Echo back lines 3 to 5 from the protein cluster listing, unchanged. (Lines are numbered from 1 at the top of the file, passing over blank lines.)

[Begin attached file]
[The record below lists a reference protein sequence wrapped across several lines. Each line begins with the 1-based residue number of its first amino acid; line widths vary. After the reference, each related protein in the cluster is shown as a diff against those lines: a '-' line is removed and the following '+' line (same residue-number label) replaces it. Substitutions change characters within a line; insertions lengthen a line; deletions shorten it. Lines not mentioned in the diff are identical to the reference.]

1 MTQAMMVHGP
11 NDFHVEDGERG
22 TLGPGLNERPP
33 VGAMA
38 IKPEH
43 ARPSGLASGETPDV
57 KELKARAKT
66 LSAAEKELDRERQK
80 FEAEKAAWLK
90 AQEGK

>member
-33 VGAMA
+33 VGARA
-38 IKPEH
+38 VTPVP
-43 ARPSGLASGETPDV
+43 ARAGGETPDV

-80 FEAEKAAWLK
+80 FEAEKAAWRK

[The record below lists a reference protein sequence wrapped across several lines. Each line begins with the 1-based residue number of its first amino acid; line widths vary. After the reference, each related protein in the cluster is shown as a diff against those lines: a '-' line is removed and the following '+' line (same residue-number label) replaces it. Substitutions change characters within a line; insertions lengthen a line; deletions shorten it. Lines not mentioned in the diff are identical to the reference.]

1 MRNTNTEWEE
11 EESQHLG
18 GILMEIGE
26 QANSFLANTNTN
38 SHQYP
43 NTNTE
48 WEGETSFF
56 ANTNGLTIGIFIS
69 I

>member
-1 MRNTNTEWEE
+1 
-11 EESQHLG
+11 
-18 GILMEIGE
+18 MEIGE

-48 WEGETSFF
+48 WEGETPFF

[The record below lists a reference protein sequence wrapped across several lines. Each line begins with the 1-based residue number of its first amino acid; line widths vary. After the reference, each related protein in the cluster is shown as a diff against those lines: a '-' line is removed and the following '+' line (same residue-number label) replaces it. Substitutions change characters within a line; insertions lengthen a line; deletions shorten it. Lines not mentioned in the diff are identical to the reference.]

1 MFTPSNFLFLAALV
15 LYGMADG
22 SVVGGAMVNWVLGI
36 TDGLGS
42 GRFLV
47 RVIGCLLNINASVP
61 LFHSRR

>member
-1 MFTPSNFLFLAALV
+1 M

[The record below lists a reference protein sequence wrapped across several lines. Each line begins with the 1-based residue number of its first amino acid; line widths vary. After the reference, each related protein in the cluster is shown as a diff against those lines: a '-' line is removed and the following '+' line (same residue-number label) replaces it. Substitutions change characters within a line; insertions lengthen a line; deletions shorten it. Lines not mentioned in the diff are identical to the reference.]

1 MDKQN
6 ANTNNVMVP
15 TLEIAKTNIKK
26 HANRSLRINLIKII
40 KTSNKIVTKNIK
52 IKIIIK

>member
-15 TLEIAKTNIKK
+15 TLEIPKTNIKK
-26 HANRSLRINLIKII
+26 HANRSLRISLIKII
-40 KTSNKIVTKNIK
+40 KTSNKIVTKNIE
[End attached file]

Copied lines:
11 NDFHVEDGERG
22 TLGPGLNERPP
33 VGAMA